Knowledge Domain

Evolving Regulatory Expectations – are you in sync?

We start this series of articles with a brief backdrop on Pharmaceutical Regulatory Affairs.
History of medicines is older than start of Common Era; however, first pharmacopoeia appeared in Europe during 16th – 17th century. Unfortunate deaths of over 100 patients in USA due to poisoning by diethylene glycol used as a solvent in sulfanilamide elixir catalysed regulations of medicines. The pharmaceutical regulatory environment was strengthened further in 1960s after thalidomide episode in Europe. The awareness was spread across the world with WHO initiatives which eventually resulted in establishment of ICH in 1990. ICH brought in guidelines towards Harmonization of Technical Requirements for the Registration of Pharmaceuticals for Human Use.
In the initial phase the ICH guidelines spelled out regulations (Q1 to Q7). The focus on rule based regulations was shifted to the evolution of a knowledge base in the new millennium (Q8 to Q11) and more guidelines (Q12 to Q14) in this direction are in pipeline.
With introduction of Q8 to Q11 guidelines the rule based quality concepts of “standards” & “inspections” have been strengthened by principle based “Quality by Design” concepts.

The US Food and Drug Administration (FDA) released a new policy document (MAPP 5016.1) in May 2016. According to the new policy, reviewers should check applications to ensure that certain minimal elements described in ICH Q8(R2) –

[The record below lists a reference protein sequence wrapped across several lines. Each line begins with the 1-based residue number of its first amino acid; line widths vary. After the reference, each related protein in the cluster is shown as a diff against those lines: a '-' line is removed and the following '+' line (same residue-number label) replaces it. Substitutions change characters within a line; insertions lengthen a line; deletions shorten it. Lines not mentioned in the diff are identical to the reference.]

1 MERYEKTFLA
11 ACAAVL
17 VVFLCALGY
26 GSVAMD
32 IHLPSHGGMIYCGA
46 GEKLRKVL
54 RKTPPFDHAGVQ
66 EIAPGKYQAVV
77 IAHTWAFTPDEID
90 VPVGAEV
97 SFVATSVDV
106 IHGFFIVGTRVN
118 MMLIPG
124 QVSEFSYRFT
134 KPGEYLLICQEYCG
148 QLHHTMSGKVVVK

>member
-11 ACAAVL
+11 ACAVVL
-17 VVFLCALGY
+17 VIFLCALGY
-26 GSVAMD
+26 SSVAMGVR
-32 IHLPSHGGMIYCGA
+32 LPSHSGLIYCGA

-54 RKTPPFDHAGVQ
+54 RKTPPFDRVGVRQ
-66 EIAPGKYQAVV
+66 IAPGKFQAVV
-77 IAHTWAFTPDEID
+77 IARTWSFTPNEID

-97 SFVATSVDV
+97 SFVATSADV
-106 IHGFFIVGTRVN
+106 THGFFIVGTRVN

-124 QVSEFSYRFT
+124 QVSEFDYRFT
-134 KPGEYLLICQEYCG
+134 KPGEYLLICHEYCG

• Quality target product profile (QTPP),
  • Critical quality attributes (CQAs) of the drug product, drug substance and excipients,
  • Selection of an appropriate manufacturing process (QRM),
  • Control strategy

– are included in all applications

Other regulatory bodies also expect principles outlined in Q8 to Q11 are considered during development and manufacturing. Regulators now demand an understanding of product and process controls. Implementation of “Quality by Design” principles, as embodied in Q8 to Q11, is imperative.
Frequently the word design suggests a process to transform an idea into a product. In QbD, the process is conceptualized and developed (CMAs, CPPs identified) to meet product’s physico-bio-chemical characteristics (CQAs) which are derived from functional requirements (QTPP) which in turn depend upon patient needs (intended use = quality). A risk based approach to study sources of variability like RMs, process, environment (sanitation, lighting, humidity, temperature), packaging, storage, distribution and their impact on quality thus become part of development effort (Design).
In our opinion, many applicants put off implementation of QbD because of complex concepts like derivation of Design Space, RTR, use of PAT and DOE are associated with it. However, the biggest benefits of QbD can be attained by basic approach that involves identification of CQAs based on QTPP, linking CQAs to Process Variables (CMAs, CPPs) through use of QRM and use of data analytics to develop Control Strategy. With availability of statistical software to handle the demands of data analysis and DOE, the scientist needs only exposure to statistical concepts making the practice of QbD readily adaptable. The benefits of QbD are not limited to regulatory compliance alone but include well-structured development, process understanding, increased process capability, efficient scale-up, consistent performance and effective post approval change management.
To remain compliant with international regulatory environment, ‘Quality Management System’ adopted by a pharmaceutical company has to evolve in line with the emerging quality concepts. Follow upcoming articles in this series &/or contact us for structured sessions if you want to go in for QbD application.